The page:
This is one convoluted convolute. Benjamin's text looms over all, too, by its very absence—unspoken and, surely by most visitors, unread. That makes the arcades still harder to decipher or to escape, much as in the art. For Adam Pendleton, social movements become an illegible scrawl of passages from W. E. B. DuBois. The great hall of a museum becomes a ghostly color negative by James Welling, while a flickering chandelier from Cerith Wyn Evans communicates in Morse code. Timm Ulrichs celebrates the author of "The Work of Art in the Age of Mechanical Reproduction" with photocopies of photocopies to the point of abstraction.

A theme show like this threatens to become little more than a concept or a mess. The curators, Jens Hoffman with Shira Backer, tend to overshadow the artists, and the artists tend to overshadow Benjamin. They do not even stick entirely to contemporary art. What is Walker Evans doing here with his subway photos? (They somehow stand for Honoré Daumier.) Others mix up the very idea of art now—like Sanya Kantarovsky, whose mother and child evoke Art Nouveau but also the graphic novel, or Pierre Huyghe, who adds the voice of a poet to film of a deathly sleeper by Andy Warhol. Voluspa Jarpa, for another, hides excerpts from Chile's intelligence services under the junta in steel boxes that could pass for the work of Donald Judd.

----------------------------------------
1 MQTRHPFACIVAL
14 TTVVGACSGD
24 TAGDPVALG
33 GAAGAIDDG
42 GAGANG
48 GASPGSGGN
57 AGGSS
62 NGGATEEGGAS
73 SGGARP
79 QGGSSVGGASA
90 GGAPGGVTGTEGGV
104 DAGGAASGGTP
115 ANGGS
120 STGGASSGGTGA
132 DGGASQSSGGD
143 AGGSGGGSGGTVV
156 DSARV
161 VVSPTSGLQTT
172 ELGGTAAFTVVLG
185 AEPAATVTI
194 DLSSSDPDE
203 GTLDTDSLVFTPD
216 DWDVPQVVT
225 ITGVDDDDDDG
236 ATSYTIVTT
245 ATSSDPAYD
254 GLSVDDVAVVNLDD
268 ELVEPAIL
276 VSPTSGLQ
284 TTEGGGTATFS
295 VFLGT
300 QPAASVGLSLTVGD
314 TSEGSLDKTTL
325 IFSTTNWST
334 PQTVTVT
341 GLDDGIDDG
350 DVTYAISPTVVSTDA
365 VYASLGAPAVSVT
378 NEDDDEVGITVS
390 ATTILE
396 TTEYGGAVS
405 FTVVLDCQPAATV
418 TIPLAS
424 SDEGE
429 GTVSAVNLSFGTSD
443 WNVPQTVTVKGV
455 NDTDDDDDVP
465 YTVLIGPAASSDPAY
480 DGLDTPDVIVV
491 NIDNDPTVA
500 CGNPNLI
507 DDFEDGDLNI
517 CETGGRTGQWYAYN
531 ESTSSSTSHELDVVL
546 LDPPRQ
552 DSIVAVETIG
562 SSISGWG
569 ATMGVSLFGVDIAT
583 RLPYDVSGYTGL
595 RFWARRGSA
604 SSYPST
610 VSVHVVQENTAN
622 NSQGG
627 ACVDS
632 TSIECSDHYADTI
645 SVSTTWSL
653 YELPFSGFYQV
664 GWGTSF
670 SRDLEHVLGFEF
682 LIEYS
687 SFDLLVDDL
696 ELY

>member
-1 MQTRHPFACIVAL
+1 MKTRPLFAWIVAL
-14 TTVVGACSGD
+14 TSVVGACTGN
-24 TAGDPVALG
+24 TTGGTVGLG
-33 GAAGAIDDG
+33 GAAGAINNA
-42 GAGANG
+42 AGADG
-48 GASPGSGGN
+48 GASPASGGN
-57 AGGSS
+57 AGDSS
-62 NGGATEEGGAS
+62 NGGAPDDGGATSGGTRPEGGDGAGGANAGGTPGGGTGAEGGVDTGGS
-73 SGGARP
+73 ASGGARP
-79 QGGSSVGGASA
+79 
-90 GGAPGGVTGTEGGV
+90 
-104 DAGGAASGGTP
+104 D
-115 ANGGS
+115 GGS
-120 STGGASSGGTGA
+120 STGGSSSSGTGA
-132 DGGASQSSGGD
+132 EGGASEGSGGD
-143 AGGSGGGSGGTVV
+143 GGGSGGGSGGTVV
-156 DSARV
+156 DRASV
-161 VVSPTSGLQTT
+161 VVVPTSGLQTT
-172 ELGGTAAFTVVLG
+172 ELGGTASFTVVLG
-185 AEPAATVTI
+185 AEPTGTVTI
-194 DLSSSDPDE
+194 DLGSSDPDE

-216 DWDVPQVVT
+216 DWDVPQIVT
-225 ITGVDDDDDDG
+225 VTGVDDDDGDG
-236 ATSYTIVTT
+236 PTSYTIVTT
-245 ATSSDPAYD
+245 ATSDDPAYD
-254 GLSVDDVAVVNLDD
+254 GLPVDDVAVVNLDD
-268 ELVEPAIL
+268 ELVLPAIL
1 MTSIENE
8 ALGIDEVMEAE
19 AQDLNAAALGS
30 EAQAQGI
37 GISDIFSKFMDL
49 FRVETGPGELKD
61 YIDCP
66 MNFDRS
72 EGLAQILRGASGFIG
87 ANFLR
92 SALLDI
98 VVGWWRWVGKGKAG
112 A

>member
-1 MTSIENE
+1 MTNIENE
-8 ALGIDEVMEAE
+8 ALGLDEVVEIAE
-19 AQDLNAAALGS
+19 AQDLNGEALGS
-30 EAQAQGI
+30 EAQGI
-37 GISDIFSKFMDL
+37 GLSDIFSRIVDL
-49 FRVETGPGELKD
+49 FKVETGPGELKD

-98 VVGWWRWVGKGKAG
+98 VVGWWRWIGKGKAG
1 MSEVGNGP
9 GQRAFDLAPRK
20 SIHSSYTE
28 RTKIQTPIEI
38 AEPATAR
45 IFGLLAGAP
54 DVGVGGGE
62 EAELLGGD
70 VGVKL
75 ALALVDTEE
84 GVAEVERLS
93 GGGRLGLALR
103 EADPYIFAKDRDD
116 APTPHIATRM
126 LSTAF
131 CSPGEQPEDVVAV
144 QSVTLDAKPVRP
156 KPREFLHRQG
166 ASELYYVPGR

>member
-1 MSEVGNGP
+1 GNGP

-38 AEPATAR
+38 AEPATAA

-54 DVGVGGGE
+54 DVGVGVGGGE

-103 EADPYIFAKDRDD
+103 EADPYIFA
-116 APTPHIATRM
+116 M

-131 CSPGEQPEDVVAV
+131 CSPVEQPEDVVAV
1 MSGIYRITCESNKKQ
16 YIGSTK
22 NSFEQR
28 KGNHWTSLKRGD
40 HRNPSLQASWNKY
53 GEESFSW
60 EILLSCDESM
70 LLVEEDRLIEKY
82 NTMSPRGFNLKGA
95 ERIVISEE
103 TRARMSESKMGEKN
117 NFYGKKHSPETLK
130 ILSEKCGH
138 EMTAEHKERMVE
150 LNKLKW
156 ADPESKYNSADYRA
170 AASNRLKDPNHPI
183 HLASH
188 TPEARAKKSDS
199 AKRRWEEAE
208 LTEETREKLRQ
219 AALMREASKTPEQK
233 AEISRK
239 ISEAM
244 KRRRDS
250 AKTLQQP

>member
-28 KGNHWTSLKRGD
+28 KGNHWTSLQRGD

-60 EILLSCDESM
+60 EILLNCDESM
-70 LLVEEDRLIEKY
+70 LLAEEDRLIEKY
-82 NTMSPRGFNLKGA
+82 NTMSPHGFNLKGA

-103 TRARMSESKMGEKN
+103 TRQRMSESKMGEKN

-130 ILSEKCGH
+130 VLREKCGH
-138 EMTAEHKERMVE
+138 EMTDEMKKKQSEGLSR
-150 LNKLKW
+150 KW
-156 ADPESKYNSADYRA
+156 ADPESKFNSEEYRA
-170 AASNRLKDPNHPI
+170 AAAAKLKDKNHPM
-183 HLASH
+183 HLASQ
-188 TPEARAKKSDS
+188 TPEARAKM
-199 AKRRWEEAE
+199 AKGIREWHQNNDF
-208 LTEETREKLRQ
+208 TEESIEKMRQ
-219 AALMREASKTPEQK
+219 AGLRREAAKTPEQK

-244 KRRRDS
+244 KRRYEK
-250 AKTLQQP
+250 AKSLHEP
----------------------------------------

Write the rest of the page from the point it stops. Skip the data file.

For all that, this history has many cunning passages. And the art works best when it turns on the collision between past and present. A visitor becomes a flâneur in both space and time—right along with Bill Rauhauser, the self-styled "flâneur of Detroit." As idlers go, he does not shy away from precision with his photograph of a compass for drawing, but then the whole show has its circles upon circles. It is part of Benjamin called "a waking world . . . to which that dream we name the past refers." A pity that he did not live to put this past behind him.

A proper burial

More than thirty years ago, painting was dead, and a woman in her thirties was determined to give it a decent burial. Louise Lawler photographed a painting by Jackson Pollock at his peak, but hanging above fine porcelain in the home of Connecticut collectors. A soup tureen's delicacy all but subsumes Pollock's drips in its pattern. Is this the proper decor for a funeral parlor or what? Also in 1984, Lawler photographed a flag painting by Jasper Johns above monogrammed bedding—both as white as a sheet. May it rest in peace.

Not that painting had ever died, although all the right people declared it dead, and I had to pursue abstract art to Staten Island in the 1990s for the first hints of its resurgence. Lawler and others, though, were prepared to bring the death blow as well as the funeral. The "Pictures generation," named for an exhibition curated by Douglas Crimp, saw painting as one more great white male institution in crisis—and who better to rise up against it than a woman with a camera like Cindy Sherman, Laurie Simmons, Sherrie Levine, or Lawler. She did the deed well, too, for her image of Connecticut is instantly recognizable today. It is recognizable even traced on vinyl, in a retrospective at the Museum of Modern Art, curated by Roxana Marcoci with Kelly Sidley.